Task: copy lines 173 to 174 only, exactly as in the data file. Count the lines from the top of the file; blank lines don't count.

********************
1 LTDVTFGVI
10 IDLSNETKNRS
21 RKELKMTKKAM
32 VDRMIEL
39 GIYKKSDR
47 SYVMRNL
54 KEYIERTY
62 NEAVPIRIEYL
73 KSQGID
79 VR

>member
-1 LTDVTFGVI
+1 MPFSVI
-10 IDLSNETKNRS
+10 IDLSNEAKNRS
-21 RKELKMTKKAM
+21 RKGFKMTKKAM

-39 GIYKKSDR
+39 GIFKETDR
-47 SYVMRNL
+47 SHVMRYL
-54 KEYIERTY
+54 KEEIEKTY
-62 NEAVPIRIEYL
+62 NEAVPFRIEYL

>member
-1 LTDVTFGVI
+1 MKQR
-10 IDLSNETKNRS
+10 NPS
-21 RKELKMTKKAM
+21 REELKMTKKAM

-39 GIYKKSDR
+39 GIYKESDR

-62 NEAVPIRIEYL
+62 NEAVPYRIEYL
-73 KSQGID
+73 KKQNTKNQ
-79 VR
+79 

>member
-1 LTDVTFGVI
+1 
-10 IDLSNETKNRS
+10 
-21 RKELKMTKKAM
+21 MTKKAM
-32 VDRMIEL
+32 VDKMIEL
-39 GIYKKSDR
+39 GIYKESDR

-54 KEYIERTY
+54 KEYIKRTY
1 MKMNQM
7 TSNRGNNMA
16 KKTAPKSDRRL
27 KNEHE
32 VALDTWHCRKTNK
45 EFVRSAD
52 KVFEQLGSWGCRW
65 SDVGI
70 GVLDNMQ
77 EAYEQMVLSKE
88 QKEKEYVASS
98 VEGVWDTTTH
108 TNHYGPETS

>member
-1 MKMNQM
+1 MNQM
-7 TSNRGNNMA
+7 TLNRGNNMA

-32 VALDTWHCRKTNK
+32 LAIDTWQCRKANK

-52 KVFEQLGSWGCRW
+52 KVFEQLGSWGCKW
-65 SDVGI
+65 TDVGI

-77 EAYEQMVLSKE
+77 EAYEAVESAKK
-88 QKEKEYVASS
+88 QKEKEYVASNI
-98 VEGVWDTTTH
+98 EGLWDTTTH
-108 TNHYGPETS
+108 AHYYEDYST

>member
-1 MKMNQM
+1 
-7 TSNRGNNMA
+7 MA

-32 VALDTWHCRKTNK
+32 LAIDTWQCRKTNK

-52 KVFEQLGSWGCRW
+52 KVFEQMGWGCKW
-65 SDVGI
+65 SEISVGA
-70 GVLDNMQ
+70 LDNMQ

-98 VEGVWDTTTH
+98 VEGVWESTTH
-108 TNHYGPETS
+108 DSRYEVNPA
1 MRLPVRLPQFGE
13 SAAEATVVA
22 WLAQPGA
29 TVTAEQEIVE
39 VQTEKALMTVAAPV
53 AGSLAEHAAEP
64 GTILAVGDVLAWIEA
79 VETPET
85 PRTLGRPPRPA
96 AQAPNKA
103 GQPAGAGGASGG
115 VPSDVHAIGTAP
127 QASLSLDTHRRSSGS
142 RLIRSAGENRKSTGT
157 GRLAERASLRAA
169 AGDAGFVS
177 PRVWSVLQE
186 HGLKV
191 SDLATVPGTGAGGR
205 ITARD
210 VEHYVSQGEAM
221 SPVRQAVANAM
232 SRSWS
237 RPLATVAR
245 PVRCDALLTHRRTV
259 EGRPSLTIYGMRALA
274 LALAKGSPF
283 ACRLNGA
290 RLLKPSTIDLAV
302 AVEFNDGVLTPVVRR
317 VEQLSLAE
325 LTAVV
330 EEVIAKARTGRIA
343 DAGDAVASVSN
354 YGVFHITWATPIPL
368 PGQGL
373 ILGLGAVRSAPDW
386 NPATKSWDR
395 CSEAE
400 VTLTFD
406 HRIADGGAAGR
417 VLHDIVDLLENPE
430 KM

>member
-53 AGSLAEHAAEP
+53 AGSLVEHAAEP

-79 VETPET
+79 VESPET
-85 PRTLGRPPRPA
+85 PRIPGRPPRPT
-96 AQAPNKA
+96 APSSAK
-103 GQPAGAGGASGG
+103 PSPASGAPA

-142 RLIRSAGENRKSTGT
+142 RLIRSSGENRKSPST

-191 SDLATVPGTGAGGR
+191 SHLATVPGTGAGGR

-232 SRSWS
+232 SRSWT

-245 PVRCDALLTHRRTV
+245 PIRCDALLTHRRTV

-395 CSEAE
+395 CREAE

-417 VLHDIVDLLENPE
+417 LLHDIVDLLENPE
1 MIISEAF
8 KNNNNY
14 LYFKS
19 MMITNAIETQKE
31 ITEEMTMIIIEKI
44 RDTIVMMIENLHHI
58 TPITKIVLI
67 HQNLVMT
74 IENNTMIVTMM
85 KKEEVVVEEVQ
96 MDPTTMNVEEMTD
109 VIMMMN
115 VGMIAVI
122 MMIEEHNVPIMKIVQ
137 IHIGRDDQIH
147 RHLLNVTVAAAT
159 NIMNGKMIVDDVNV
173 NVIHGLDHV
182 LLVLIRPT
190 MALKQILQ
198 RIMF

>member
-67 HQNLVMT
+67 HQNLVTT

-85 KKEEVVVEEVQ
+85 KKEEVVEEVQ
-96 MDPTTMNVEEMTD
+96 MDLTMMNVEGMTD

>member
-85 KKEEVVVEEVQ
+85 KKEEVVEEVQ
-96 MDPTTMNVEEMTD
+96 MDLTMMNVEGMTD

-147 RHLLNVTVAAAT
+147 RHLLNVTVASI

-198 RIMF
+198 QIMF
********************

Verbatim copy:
31 ITEEMTMIIIEKI
44 RDTIVMMIENLHHI